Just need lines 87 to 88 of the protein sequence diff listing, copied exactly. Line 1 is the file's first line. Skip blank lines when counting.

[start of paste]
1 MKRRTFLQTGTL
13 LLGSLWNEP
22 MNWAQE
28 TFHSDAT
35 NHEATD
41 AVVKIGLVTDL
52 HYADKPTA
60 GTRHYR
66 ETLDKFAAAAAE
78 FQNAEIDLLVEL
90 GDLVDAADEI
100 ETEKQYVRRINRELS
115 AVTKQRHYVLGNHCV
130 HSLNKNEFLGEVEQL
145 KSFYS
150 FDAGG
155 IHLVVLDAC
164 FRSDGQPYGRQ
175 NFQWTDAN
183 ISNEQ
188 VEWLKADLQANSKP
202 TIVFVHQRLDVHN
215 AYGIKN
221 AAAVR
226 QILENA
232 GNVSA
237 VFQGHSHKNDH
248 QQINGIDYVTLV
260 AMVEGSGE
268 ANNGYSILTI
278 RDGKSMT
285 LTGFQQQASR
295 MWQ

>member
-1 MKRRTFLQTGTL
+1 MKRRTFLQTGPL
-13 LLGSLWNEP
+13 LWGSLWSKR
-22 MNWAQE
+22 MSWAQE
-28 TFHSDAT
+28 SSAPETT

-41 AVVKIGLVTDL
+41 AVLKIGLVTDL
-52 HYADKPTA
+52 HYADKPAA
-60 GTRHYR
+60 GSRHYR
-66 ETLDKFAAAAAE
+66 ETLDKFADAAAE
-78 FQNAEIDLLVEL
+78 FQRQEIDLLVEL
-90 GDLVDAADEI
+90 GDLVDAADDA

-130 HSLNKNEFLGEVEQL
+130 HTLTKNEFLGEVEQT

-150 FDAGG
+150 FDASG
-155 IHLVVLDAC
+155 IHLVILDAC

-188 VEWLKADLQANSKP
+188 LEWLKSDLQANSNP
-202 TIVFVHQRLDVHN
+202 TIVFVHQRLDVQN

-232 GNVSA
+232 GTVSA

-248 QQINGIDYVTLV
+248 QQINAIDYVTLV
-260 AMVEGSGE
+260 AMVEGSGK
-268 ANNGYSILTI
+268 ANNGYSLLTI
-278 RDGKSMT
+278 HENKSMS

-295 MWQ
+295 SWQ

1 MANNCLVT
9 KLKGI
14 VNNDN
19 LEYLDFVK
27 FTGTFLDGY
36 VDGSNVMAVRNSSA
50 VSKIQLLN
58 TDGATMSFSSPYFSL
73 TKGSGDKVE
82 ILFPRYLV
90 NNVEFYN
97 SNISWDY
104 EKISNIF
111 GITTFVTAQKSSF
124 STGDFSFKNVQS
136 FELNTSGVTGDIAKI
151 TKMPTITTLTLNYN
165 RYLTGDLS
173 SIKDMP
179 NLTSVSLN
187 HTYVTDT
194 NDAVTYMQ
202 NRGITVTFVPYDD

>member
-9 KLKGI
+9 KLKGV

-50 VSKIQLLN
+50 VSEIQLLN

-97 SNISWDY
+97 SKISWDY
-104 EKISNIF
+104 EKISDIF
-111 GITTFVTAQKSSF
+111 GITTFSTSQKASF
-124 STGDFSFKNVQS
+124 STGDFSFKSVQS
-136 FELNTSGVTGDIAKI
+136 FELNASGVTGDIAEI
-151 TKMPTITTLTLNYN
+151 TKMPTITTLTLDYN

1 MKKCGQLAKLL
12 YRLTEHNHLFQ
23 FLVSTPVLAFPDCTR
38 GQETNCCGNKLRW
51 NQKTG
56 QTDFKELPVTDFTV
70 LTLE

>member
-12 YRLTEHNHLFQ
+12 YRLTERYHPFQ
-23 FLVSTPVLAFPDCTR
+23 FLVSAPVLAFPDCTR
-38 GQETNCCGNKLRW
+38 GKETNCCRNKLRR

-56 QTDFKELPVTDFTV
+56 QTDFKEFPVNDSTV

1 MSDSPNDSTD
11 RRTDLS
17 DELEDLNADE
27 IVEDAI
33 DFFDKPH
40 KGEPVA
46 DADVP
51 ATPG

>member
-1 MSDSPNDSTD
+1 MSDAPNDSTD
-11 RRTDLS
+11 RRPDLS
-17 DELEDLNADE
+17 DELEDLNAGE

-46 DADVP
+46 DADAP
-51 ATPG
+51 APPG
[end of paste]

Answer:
90 NNVEFYN
97 SNISWDY